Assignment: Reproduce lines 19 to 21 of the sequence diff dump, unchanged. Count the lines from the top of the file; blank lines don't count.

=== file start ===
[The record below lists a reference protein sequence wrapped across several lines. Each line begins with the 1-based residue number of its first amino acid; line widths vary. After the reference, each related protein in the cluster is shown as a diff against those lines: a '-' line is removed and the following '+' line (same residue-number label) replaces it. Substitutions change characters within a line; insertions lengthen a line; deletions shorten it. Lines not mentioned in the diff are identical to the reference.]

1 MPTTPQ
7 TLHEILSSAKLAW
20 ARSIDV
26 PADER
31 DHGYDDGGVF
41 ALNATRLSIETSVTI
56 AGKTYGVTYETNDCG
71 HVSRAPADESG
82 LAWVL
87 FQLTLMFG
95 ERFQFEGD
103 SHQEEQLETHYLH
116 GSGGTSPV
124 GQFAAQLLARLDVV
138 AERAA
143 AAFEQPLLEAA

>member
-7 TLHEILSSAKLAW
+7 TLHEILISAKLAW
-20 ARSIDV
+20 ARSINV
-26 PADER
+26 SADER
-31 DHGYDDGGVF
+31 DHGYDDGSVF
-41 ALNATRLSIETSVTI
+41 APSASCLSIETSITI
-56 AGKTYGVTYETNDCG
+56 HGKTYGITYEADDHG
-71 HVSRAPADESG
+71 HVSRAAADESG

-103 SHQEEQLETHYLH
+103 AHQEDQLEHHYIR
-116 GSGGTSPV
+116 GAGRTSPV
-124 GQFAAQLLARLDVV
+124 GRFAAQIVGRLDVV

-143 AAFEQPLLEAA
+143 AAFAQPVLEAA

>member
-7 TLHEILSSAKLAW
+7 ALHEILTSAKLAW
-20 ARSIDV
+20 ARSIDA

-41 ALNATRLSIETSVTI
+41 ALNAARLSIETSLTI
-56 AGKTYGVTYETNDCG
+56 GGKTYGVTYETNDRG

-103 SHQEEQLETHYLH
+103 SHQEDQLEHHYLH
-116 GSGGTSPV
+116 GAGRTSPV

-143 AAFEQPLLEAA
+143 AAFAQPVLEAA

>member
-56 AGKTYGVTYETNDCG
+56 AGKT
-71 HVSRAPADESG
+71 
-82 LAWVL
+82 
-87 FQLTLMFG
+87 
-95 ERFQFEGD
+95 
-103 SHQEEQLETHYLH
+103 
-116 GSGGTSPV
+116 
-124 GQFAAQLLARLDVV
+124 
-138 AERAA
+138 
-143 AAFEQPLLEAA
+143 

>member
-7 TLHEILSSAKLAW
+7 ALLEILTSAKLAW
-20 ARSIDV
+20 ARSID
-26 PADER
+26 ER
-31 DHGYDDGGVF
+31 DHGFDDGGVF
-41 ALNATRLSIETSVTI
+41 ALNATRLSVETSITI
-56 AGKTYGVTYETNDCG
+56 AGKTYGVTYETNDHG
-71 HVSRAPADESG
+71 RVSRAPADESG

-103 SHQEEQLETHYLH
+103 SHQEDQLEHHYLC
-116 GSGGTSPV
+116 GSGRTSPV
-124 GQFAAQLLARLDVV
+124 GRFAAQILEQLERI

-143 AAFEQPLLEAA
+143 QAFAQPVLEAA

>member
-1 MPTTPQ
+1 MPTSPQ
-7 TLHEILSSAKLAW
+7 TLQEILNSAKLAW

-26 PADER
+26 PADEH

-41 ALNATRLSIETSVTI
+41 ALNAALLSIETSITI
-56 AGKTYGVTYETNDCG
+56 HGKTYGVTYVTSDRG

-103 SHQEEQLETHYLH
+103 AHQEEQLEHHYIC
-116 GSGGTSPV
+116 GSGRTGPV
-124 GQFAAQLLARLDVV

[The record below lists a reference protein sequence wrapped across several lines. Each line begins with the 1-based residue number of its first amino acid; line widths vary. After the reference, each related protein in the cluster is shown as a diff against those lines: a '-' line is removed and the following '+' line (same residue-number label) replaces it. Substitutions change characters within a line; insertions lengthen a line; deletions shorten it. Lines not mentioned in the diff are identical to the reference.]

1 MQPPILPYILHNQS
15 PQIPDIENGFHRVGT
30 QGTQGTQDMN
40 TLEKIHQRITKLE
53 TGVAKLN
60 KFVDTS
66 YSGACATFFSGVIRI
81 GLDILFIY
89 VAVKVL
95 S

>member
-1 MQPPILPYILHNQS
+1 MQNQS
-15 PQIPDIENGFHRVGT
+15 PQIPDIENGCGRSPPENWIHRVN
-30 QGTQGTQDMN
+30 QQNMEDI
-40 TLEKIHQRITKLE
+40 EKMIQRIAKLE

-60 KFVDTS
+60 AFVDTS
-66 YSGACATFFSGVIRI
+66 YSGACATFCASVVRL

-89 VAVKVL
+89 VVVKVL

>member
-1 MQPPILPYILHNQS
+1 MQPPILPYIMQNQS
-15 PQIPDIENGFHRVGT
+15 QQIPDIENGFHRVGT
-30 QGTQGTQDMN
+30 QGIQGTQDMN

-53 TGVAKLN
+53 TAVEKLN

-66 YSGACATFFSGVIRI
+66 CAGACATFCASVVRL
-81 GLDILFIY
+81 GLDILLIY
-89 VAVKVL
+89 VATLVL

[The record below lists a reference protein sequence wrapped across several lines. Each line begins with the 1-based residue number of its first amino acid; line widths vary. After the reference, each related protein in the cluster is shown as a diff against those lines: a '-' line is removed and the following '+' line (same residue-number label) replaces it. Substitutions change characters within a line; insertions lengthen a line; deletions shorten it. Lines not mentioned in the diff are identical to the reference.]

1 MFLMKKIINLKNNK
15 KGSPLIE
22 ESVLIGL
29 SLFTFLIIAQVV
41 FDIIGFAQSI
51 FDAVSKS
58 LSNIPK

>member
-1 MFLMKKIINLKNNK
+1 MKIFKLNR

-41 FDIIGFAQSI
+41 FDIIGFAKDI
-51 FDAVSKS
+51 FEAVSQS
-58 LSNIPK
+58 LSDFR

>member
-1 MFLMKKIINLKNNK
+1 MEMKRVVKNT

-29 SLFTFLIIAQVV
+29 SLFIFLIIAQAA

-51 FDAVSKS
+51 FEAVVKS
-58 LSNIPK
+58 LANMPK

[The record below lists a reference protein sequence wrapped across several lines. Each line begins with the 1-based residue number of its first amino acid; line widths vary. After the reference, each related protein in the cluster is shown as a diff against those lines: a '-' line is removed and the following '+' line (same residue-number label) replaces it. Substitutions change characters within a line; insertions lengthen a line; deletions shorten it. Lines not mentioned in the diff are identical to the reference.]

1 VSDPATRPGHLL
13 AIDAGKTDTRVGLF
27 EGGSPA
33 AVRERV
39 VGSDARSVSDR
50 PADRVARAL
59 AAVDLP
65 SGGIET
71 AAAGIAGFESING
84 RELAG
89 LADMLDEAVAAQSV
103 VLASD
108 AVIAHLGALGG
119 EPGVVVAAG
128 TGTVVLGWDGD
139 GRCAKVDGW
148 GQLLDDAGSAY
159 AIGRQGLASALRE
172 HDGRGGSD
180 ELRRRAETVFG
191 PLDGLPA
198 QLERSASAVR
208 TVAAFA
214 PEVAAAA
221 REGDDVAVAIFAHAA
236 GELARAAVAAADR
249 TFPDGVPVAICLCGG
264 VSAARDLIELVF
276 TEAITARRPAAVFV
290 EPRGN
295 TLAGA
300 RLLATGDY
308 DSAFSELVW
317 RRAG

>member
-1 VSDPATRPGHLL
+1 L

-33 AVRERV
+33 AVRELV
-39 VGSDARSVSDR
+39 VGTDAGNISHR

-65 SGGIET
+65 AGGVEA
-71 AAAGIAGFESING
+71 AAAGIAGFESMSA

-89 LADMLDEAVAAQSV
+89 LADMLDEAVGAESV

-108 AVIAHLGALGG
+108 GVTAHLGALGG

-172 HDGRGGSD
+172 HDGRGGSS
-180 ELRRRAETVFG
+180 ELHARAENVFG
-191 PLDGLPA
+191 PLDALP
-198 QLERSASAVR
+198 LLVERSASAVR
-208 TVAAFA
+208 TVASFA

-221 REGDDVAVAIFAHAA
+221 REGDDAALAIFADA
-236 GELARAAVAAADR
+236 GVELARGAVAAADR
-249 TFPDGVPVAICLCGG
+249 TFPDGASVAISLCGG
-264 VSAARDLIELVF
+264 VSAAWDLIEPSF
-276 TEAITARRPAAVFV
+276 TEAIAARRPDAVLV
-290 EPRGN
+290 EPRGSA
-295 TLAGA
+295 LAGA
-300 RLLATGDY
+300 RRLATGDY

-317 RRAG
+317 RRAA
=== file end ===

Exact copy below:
-7 TLHEILSSAKLAW
+7 TLHEILISAKLAW
-20 ARSIDV